A wide range of differences in schizophrenia in women and men
Compared to men, women living with schizophrenia, in general, have fewer negative symptoms, a later onset, lower mortality and are better at seeking help. However, while these are all positives, going deeper reveals inequalities. For instance, although prior to first hospitalisation for schizophrenia-spectrum disorder men are more likely to have a substance use disorder,1 women with such are less likely to reduce substance use in the first year following initial treatment for psychosis.2
While it is purported that women living with schizophrenia have a better illness course than men, long range studies have found that recovery rates are similar,3 as are functional outcomes4 and hospitalisation for psychiatric reasons in the decade after diagnosis.5 Additionally, after the age of 40, women are more likely to relapse than men.1
Women living with schizophrenia have lower mortality and fewer negative symptoms, but also more physical comorbidities and greater drug side-effects
Other negatives include that women are more often misdiagnosed and experience longer delays in receiving care, are more likely to experience affective symptoms, physical comorbidities and personality disorders, and more often develop treatment-related obesity, metabolic syndrome, cardiovascular diseases, endocrine-induced adverse events and tardive dyskinesia. There are also effects of the menstruation cycle, pregnancy, contraception and age-related endocrine changes to take into account in women.6
Important differences regarding antipsychotic treatment for women with schizophrenia
Women in general are under-represented in clinical trials, especially those aged >45 years, and study results are rarely analysed by sex.7 This is important as women differ from men with regard to drug metabolism, absorption and excretion; drug distribution to the brain and the rest of the body; and target site (for instance, dopamine receptor) bioavailability, sensitivity and activity. There are also increased rate of adverse events.8 This can be due to differences in body composition; for instance, women in general have smaller organs, less muscle tissue and more fatty tissue, which can affect the drug volume of distribution.9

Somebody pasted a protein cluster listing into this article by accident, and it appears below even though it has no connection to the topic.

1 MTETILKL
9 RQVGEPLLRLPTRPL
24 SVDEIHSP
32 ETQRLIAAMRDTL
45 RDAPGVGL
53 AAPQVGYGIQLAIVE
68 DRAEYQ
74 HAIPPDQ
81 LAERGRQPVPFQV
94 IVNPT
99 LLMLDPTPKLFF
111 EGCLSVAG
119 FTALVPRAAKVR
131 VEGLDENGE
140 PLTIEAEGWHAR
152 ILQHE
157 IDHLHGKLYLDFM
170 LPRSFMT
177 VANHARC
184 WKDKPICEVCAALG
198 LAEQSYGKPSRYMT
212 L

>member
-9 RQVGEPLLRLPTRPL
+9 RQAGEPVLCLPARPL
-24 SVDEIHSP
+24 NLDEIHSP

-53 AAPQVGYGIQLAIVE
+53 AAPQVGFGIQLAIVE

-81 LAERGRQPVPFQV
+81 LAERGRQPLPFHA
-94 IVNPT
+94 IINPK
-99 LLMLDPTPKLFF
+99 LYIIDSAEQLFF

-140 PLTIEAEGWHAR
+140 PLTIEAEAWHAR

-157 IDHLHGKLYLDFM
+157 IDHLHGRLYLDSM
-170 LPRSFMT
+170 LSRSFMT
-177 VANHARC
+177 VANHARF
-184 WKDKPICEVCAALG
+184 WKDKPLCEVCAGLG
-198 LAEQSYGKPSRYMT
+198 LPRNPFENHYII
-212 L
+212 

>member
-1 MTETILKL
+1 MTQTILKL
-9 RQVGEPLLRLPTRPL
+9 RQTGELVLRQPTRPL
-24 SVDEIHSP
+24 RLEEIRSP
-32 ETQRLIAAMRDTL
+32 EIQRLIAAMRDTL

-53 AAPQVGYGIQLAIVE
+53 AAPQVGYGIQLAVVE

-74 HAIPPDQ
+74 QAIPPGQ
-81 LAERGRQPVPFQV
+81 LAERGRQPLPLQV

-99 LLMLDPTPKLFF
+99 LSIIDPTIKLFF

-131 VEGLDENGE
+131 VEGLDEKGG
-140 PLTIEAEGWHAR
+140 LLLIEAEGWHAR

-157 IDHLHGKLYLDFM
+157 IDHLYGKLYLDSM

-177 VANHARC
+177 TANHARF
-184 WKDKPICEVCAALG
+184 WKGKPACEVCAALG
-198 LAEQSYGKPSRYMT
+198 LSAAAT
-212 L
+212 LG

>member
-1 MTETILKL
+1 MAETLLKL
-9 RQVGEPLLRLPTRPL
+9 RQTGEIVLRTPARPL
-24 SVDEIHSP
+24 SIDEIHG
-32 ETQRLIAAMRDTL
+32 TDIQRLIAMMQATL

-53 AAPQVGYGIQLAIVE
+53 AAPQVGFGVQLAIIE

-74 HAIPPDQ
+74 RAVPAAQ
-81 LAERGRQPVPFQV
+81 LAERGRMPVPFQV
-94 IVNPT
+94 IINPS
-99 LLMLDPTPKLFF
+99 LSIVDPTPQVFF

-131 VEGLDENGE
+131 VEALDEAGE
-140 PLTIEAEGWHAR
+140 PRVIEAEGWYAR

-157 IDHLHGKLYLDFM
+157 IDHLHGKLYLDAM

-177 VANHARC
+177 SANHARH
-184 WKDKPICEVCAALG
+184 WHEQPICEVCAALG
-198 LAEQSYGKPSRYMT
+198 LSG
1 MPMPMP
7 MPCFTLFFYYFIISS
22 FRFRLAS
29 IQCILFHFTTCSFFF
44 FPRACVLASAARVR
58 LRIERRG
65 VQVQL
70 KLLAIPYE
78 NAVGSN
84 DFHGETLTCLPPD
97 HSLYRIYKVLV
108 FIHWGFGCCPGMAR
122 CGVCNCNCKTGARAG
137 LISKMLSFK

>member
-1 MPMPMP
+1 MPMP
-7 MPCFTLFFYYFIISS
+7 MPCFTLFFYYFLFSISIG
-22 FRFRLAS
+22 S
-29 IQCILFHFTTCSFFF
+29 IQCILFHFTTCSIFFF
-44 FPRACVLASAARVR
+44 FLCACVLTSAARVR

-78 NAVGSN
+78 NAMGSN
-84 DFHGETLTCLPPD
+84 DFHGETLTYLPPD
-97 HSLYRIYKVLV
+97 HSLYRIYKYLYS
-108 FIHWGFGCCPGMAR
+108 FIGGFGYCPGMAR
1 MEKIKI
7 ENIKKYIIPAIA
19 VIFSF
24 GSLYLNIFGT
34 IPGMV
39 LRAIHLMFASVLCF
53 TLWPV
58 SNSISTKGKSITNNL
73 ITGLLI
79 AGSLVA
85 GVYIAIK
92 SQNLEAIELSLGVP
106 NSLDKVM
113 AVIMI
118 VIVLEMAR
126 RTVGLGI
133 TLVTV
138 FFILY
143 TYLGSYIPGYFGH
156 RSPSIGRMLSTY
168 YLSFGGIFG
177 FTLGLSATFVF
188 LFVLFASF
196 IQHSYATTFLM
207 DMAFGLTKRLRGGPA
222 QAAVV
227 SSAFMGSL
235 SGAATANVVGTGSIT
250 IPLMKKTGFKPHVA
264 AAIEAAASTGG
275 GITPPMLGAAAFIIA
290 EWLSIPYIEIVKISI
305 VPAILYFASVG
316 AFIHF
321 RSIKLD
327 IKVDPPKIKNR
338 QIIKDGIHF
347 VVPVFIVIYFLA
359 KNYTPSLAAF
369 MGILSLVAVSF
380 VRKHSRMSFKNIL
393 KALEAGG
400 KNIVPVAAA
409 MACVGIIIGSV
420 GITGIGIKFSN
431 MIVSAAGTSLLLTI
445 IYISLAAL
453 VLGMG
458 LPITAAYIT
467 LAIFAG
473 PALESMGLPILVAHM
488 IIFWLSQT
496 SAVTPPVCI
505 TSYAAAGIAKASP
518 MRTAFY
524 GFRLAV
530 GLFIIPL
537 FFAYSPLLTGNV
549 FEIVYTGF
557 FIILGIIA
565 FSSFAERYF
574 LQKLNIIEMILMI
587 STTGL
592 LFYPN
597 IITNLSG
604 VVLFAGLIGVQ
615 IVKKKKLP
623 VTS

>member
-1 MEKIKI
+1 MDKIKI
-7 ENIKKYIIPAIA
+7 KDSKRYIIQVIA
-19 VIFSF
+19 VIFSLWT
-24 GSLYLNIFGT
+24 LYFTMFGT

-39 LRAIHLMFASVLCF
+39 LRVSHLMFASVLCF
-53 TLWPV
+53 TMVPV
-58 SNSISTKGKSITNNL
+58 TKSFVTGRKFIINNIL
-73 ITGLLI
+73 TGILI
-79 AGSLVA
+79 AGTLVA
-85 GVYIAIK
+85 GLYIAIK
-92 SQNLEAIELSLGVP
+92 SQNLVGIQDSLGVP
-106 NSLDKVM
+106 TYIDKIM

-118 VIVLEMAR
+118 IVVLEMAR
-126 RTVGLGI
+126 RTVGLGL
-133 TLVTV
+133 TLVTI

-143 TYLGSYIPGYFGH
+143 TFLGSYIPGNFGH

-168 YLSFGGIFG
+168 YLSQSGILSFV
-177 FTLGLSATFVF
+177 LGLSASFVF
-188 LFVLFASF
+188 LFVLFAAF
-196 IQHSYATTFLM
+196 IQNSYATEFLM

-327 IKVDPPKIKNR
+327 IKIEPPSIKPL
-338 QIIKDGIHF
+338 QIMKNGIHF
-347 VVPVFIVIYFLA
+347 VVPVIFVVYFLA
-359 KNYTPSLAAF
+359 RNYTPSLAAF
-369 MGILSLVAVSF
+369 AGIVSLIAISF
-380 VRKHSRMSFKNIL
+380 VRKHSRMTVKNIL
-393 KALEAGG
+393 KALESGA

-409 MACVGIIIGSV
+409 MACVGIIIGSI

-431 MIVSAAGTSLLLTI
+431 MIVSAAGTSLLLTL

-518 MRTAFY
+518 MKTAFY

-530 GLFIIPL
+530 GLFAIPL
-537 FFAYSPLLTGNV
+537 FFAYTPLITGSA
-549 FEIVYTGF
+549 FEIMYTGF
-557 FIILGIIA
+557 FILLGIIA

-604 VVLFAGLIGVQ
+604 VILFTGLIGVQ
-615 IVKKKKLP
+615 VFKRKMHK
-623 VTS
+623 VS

One particular issue with schizophrenia treatment important to women’s health is that some antipsychotics can increase prolactin levels as dopamine D2 receptor blockage can decrease dopamine’s tonic inhibition of prolactin secretion. Symptoms of hyperprolactinemia include decreased libido, infertility, oligomenorrhea, hypogonadism and amenorrhea. Increases in prolactin in response to antipsychotics are higher in women, especially those who are premenopausal.10
Hyperprolactinemia can be a particular issue for women taking prolactin-increasing antipsychotics
In a study including 30,785 women in Finland diagnosed with schizophrenia between 1972−2014, of which 1069 women were diagnosed with invasive breast cancer between 2000−2017, the odds ratio of developing breast cancer was 1.56 in women taking a prolactin-increasing antipsychotic for ≥5 years compared to those taking a non-prolactin-increasing antipsychotic. Higher daily doses were also associated with breast cancer development (odds ratio 1.33−1.39).11 These findings have been replicated in a US cohort.12 This points to a need, said Dr Taipale, to consider using antipsychotics without prolactin-increasing properties where possible and recommend cancer screening for all women living with schizophrenia.
Increased prolactin is also associated with decreases in bone mineral density.13 Work presented during the symposium found that longer duration (≥4 years) and increasing dose per day of prolactin-increasing antipsychotics was associated with low energy fractures. These were similar for both women and men.
Educational financial support for this Satellite symposium was provided by Gedeon Richter.